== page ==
Stephen Fletcher -- the chase continues
It can be unsettling to have someone on your case with an open cheque book to cover costs.
Court grants Racing NSW right to inspect professional punter's phone
Racing NSW has been given the green light to image the contents of the mobile phone of professional gambler Stephen Fletcher after the Supreme Court on Friday ruled stewards had the right to look for any breaches of rules of racing.
Fletcher had surrendered his phone to stewards last year during an investigation into former TAB trading manager Sally Snow. Stewards suspected he had placed bets on behalf of her and husband Nathan.
Fletcher argued Racing NSW should be restricted to data relating to the Snow matter when they imaged his phone, but the Supreme Court found stewards had more extensive powers in relation to the rules of racing.
“The information obtained from Mr Fletcher’s phone could be used by the Stewards for the purpose of any investigation or inquiry into a matter in connection with racing, including use by informing a decision to initiate an investigation or inquiry,” the court judgment read.
It also stated: “whichever way the matter is approached, Mr Fletcher by his conduct as a professional gambler bound himself to comply with the Rules of Racing of Racing NSW.”
Sally Snow refused to hand over her phone for the investigation and was warned off from all racecourses by stewards and resigned her executive position at Tabcorp.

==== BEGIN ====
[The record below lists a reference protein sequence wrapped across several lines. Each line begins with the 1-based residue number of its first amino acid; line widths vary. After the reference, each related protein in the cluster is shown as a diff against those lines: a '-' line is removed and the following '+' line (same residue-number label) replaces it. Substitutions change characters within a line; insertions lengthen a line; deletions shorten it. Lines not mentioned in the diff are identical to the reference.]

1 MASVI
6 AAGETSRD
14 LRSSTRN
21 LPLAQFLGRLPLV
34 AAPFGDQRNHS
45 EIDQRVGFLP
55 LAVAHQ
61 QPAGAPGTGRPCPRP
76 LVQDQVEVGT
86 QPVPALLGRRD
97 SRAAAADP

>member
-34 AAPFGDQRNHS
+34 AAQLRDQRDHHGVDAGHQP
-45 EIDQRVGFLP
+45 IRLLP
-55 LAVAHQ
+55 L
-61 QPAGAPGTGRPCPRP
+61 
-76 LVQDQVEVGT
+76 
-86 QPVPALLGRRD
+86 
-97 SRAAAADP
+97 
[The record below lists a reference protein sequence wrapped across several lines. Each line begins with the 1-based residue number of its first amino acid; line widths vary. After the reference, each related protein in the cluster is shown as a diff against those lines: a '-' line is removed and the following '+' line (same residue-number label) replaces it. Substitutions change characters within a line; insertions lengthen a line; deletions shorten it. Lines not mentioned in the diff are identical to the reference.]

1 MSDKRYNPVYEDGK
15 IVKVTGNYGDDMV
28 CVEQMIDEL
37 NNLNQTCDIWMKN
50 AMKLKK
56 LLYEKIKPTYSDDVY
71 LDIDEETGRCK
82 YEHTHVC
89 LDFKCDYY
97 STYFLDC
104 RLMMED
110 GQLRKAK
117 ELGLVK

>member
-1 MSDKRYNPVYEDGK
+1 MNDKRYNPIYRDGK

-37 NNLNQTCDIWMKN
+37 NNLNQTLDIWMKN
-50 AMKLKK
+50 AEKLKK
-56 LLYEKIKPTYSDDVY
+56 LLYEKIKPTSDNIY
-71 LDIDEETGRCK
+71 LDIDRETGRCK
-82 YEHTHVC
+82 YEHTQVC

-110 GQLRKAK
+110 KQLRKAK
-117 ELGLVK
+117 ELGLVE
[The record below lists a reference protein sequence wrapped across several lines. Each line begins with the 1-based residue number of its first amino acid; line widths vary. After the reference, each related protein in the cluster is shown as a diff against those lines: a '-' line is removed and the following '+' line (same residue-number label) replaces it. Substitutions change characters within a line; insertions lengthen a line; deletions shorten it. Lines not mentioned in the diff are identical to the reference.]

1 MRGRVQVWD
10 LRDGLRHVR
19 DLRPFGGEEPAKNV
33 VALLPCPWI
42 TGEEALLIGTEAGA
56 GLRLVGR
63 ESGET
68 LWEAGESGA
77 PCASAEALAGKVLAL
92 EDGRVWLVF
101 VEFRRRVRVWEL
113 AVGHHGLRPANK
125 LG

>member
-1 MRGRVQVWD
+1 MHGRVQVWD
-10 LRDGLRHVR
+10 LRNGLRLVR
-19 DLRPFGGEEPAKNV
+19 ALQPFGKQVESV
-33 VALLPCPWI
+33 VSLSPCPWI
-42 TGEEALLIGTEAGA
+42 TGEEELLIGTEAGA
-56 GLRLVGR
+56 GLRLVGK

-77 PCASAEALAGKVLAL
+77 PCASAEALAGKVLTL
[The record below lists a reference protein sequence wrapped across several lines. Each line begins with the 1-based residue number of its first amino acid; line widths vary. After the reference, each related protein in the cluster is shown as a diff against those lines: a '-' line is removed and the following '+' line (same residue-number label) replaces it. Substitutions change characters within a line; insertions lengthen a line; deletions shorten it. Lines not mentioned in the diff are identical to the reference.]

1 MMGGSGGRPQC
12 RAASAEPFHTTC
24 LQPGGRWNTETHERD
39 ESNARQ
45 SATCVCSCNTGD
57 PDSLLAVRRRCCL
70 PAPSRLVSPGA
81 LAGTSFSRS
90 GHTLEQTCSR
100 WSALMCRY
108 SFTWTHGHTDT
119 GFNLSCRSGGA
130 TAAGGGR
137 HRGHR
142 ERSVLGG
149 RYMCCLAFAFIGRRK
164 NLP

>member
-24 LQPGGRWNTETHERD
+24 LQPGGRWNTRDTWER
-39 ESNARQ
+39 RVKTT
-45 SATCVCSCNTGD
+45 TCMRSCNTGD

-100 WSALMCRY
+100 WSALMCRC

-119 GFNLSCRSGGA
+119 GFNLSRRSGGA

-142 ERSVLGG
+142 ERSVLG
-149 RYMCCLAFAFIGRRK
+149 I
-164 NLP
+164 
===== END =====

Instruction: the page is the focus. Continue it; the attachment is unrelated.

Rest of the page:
Stewards had been waiting for the ruling to continue the investigation into the Snow matter, which was sparked when Nathan Snow applied for a syndication licence. His financial records revealed a $10,000 transfer from Fletcher into his bank account.
In evidence tabled before the NSW Supreme Court, Racing NSW reported Nathan Snow told them he contacted Fletcher to help facilitate the wagers because he wasn't allowed to bet with Tabcorp because of his wife's then employment.
Racing NSW imaged Nathan Snow's phone last January and claimed the data showed the Snows had been "in regular communication" with Fletcher "in relation to bets which they, jointly and severally, were placing through [Fletcher], including bets laid at TAB outlets."
While conceding Racing NSW had legitimate reasons for wanting to access information on his phone in regards to the investigation into the Snows, Fletcher's legal counsel argued the body could be "fishing" to find data about his broader activities to take action against him.
Stewards had not started to image Fletcher’s phone until the Supreme Court ruling. Chief steward Marc Van Gestel said the decision would allow the investigation to continue and upheld the ability for Racing NSW to protect the integrity of the sport.
“We will have a thorough look at Mr Fletcher's phone now,” Van Gestel said. “The decision upholds our rights to look for any matter that would be a breach the rules of racing.
“We have several other phones in this matter and we will continue our investigations.”